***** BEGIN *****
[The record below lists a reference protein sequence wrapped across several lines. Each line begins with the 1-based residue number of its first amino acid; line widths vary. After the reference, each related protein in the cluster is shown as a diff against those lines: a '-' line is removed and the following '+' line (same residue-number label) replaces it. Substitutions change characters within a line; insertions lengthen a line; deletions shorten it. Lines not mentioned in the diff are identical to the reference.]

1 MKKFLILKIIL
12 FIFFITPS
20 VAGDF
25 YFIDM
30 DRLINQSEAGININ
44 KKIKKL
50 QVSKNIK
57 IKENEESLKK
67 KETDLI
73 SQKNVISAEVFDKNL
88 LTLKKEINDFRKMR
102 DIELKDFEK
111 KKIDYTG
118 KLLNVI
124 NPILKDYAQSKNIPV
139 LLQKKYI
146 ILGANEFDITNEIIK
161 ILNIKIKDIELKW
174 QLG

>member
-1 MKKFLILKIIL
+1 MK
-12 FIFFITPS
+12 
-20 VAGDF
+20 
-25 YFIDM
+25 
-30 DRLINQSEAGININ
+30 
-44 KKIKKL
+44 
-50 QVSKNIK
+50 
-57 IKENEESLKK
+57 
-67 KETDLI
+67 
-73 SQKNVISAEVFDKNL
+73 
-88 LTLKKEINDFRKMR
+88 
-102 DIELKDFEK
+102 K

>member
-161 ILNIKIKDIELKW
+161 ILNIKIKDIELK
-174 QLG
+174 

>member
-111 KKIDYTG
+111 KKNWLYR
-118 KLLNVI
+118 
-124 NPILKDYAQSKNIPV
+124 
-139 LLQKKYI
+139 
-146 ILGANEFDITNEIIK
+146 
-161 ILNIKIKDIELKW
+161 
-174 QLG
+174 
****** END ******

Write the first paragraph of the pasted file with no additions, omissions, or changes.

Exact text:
[The record below lists a reference protein sequence wrapped across several lines. Each line begins with the 1-based residue number of its first amino acid; line widths vary. After the reference, each related protein in the cluster is shown as a diff against those lines: a '-' line is removed and the following '+' line (same residue-number label) replaces it. Substitutions change characters within a line; insertions lengthen a line; deletions shorten it. Lines not mentioned in the diff are identical to the reference.]